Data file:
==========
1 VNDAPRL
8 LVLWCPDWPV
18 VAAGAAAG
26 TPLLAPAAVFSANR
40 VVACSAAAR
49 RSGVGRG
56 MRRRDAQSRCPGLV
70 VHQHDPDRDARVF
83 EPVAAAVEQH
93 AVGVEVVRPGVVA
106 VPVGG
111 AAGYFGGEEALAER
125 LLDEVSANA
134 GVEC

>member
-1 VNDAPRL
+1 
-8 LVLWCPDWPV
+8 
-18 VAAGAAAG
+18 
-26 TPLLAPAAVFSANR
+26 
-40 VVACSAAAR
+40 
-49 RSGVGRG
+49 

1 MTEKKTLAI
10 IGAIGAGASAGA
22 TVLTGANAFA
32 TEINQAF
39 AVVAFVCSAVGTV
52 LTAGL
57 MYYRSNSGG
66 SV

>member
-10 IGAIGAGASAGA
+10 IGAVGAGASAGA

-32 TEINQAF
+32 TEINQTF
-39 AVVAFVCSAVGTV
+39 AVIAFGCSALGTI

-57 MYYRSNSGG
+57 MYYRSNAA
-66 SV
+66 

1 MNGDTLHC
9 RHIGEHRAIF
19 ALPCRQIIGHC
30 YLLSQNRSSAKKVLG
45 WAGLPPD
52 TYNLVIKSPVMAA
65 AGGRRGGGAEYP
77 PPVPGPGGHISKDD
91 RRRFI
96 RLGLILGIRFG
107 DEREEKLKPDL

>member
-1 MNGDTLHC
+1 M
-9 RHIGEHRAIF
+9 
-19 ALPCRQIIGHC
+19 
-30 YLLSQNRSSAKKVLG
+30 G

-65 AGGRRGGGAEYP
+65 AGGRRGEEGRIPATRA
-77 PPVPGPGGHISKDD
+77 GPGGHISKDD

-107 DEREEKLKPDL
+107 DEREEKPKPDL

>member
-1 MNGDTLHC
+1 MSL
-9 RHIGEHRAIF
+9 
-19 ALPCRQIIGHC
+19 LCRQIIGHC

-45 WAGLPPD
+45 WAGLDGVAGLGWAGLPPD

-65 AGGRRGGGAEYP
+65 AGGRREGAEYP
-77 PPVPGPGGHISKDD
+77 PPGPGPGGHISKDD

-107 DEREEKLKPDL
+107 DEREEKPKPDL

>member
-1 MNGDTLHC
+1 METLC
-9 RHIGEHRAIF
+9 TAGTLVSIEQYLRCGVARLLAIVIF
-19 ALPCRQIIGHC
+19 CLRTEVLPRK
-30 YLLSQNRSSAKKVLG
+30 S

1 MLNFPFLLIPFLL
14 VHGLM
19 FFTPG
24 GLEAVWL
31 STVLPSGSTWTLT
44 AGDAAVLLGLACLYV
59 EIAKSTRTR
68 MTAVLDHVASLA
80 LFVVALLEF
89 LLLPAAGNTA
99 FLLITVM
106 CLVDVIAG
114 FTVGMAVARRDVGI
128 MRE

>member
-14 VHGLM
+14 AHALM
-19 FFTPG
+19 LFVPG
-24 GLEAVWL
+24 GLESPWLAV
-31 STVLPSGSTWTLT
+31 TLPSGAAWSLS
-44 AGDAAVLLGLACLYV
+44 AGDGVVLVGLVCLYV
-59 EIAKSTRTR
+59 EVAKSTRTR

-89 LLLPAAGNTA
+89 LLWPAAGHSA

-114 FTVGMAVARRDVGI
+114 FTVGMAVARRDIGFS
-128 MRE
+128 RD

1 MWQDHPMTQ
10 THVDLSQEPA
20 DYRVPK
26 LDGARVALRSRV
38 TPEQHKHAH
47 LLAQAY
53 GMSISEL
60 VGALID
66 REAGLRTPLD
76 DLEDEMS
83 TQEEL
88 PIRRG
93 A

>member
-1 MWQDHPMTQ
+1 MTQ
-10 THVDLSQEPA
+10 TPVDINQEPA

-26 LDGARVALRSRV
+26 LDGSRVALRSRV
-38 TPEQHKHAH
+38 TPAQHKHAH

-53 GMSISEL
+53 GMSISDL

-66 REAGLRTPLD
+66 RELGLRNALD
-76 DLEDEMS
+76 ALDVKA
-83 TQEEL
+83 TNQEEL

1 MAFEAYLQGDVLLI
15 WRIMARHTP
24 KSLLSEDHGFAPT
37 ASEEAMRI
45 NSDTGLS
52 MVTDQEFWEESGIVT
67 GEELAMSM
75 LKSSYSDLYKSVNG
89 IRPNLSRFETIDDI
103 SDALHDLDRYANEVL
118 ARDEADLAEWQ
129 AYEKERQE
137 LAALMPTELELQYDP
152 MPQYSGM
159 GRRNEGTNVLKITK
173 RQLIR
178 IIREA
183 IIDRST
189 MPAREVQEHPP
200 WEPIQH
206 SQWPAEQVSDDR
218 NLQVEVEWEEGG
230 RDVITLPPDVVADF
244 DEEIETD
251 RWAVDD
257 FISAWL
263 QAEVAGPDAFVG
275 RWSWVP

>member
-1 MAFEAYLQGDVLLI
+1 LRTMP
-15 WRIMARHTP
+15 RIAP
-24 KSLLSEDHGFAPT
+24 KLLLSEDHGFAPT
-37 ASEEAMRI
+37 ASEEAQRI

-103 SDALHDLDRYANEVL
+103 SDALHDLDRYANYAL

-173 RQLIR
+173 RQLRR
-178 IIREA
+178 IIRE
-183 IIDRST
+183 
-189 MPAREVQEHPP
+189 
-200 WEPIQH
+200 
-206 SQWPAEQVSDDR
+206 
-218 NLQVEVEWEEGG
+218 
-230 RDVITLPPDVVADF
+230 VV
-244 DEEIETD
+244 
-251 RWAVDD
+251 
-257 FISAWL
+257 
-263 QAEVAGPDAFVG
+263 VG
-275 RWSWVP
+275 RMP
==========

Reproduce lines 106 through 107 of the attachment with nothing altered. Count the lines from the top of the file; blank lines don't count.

89 LLLPAAGNTA
99 FLLITVM